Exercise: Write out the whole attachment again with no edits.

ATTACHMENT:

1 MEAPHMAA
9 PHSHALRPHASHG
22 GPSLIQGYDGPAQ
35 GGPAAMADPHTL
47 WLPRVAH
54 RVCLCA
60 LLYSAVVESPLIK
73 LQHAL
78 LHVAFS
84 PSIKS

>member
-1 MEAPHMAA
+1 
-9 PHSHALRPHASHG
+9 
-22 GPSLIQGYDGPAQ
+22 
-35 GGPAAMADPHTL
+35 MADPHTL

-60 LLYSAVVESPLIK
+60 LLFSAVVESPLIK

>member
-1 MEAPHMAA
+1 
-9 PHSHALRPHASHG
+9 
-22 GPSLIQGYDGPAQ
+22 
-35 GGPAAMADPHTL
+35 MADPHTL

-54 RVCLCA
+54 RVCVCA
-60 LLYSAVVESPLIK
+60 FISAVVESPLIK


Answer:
1 MEAPHMAA
9 PHSHALRPHASHG
22 GPSLIQGYDGPAQ
35 GGPAAMADPHTL
47 WLPRVAH
54 RVCLCA
60 LLYSAVVESPLIK
73 LQHAL
78 LHVAFS
84 PSIKS

>member
-1 MEAPHMAA
+1 
-9 PHSHALRPHASHG
+9 
-22 GPSLIQGYDGPAQ
+22 
-35 GGPAAMADPHTL
+35 MADPHTL

-60 LLYSAVVESPLIK
+60 LLFSAVVESPLIK

>member
-1 MEAPHMAA
+1 
-9 PHSHALRPHASHG
+9 
-22 GPSLIQGYDGPAQ
+22 
-35 GGPAAMADPHTL
+35 MADPHTL

-54 RVCLCA
+54 RVCVCA
-60 LLYSAVVESPLIK
+60 FISAVVESPLIK